Appellate Judge Mac McEntire is reading your mind...right now!
Our reviews of Medium: The Complete First Season (published June 14th, 2006), Medium: The Complete Second Season (published November 6th, 2006), Medium: The Complete Third Season (published November 9th, 2007), Medium: The Complete Fifth Season (published November 13th, 2009), and Medium: The Final Season (published June 29th, 2011) are also available.
What no one else sees, she brings to light.
For three seasons, we've watched as psychic and medium Allison DuBois (Patricia Arquette, Lost Highway) used her gifts to help the Phoenix, Ariz., district attorney track down various murderers and psychos, while also dealing with the daily crises around the house with her husband Joe (Jake Weber, U-571), and their three daughters, Ariel (Sofia Vassilieva, Eloise at the Plaza), Bridget (Maria Lark), and Marie (Miranda Carabello).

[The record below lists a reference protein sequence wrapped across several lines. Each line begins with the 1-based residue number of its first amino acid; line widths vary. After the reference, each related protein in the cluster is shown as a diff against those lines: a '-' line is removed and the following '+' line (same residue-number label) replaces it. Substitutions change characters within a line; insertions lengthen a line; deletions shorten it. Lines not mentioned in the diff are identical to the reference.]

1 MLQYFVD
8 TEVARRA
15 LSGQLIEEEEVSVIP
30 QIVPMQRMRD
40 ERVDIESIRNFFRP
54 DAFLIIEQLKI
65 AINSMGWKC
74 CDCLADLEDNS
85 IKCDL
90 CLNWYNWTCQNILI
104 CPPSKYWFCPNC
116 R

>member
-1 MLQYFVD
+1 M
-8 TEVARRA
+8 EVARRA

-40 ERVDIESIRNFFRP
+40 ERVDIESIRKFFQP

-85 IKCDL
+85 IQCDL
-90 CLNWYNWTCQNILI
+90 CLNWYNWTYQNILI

But now, everything's changed. At the end of last season, Allison was "outed" as a psychic in the media. The district attorney was discredited and lost his job, Allison lost her job, tough guy cop Lee Scanlon (David Cubitt, The Perfect Son) gets demoted and, through another set of circumstances, Joe lost his job. Medium: The Complete Fourth Season has the characters dealing with an uncertain future.
Facts of the Case
This episode list speaks from beyond the grave:
• "And Then"
• "But for the Grace of God"
• "To Have and to Hold"
• "Do You Hear What I Hear"
• "Girls Ain't Nothing but Trouble"
• "Burn Baby Burn" Parts One and Two